This study of the pervasive influence of the Passover on Pauline thinking and the corporate significance of the NT texts was first published in 2004. Dr Tom Holland of the Evangelical Theological College of Wales has not been backward in wanting to draw attention to his work. There is a website devoted to it, with an online version of the book (appallingly badly proof-read, and presenting the work in an earlier form from its modified published version), and a collection of many reviews of the book. The book itself is also available, hardback, at an astonishingly inexpensive price for a work of academic scholarship, and I obtained a copy, new, through Amazon for £10.47.
Contours provides a paradigm for reading Paul in particular, and the NT texts generally, based on the Egyptian Passover and the New Exodus vision of the 8th century prophets. Tom Holland has done his groundwork, and provides detailed and panoramic reference to studies which have preceded his, whilst pointing out that none of these take the implications and significance of their readings as far as he himself is prepared to propose.
In the process, Holland throws out some major challenges to contemporary scholarship, especially the various New Perspective schools or writers. Amongst these, he challenges the vogue for using inter-testamental writings as a way of interpreting the New Testament, based on a model which has Second Temple Judaism as its background. Holland argues that the complexity of the writings, and the difficulty in establishing contexts and schools of thought which provide consistent readings of the writings, make definitive observations and statements about their underpinning of New Testament thought very problematic. He argues for a more thorough-going use by the NT writers and early church of the OT as the background which shaped their thinking and theology, and this in a unique way without parallel in the inter-testamental literature.
However, Holland lines up with NP scholarship in agreeing that Paul’s theology is essentially Semitic, rooted in the Old Testament, and not Hellenistic. His conclusions, based on extensive study, diverge from NP scholarship, however – albeit not totally, but at key points.
In particular, Holland disagrees with Dunn and Wright that Paul’s opposition to the early church arose from his belonging to the Jewish Zealot faction, directed against Hellenists, who supposedly were in the vanguard of encouraging uncircumsised gentiles into the covenant people of God. Holland argues that Paul’s chief contention with the early church was its preaching of a crucified messiah.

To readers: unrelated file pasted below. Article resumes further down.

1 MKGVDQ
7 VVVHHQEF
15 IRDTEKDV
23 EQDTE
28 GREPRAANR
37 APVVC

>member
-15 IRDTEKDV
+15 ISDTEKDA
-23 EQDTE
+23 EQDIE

Holland also disagrees with Wright’s view that justification was essentially a declaration identifying who belonged to the covenant people of God. By pursuing the New Exodus provenance of the word, Holland argues that while it does have primarily a covenant rather than forensic significance, the word itself implies the creation of the new covenant, rather than its identification. Holland argues that the Reformers were not wrong in seeing justification as the means of entry to the covenant, but that they failed to emphasise the historical basis of the covenant as being deeply shaped by the Passover paradigm.
Dr Holland pursues in detail a widespread, profound and pervasive use of language in Paul’s writings which firmly anchors his redemptive theology in the narrative historical soteriology of Israel. A key to unlocking this observation is the recognition that the Old Testament, especially the eschatological vision of Ezekiel, and extra-biblical writings, saw an atonement as well as a redemptive significance in the Passover, and that in Ezekiel the ceremonies of the Day of Atonement merged with the observation of the Passover in the eschatological temple. Hence in Holland’s detailed exploration of Romans 3, the hitherto problematic hilasterion (trans. propitiation, or sin offering, whilst actually referring to the mercy seat which covered the ark of the covenant in the temple), finds a natural home and explanation.
On the issue of hilasterion, Holland also refutes contemporary scholarship’s resort to 4 Maccabees 17:22, where it is used to imply a martyrdom theology, this being taken up and subsequently applied to Christ’s own death. Holland points out the limitations of this as a way of interpreting the death of Christ, and provides a way of interpreting the word in its Romans context which resolves the difficulties which it had previously posed.